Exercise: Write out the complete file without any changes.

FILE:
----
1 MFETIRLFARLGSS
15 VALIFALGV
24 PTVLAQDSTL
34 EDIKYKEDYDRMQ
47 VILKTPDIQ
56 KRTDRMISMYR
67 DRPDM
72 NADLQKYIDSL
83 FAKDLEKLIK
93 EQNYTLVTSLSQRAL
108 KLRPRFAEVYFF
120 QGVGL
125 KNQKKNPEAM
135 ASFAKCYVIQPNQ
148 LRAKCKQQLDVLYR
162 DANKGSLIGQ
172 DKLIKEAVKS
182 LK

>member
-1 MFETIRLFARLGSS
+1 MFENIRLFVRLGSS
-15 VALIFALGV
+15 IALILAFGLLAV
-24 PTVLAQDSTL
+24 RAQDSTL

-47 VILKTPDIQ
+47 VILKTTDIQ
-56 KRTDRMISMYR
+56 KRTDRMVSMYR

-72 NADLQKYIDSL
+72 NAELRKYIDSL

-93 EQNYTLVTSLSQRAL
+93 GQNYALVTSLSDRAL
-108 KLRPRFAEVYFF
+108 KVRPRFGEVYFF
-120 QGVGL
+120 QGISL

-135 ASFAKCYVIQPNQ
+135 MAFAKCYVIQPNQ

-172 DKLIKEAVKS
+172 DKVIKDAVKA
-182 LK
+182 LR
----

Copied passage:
1 MFETIRLFARLGSS
15 VALIFALGV
24 PTVLAQDSTL
34 EDIKYKEDYDRMQ
47 VILKTPDIQ
56 KRTDRMISMYR
67 DRPDM
72 NADLQKYIDSL
83 FAKDLEKLIK
93 EQNYTLVTSLSQRAL
108 KLRPRFAEVYFF
120 QGVGL
125 KNQKKNPEAM
135 ASFAKCYVIQPNQ
148 LRAKCKQQLDVLYR
162 DANKGSLIGQ
172 DKLIKEAVKS
182 LK

>member
-1 MFETIRLFARLGSS
+1 MFENIRLFVRLGSS
-15 VALIFALGV
+15 IALILAFGLLAV
-24 PTVLAQDSTL
+24 RAQDSTL

-47 VILKTPDIQ
+47 VILKTTDIQ
-56 KRTDRMISMYR
+56 KRTDRMVSMYR

-72 NADLQKYIDSL
+72 NAELRKYIDSL

-93 EQNYTLVTSLSQRAL
+93 GQNYALVTSLSDRAL
-108 KLRPRFAEVYFF
+108 KVRPRFGEVYFF
-120 QGVGL
+120 QGISL

-135 ASFAKCYVIQPNQ
+135 MAFAKCYVIQPNQ

-172 DKLIKEAVKS
+172 DKVIKDAVKA
-182 LK
+182 LR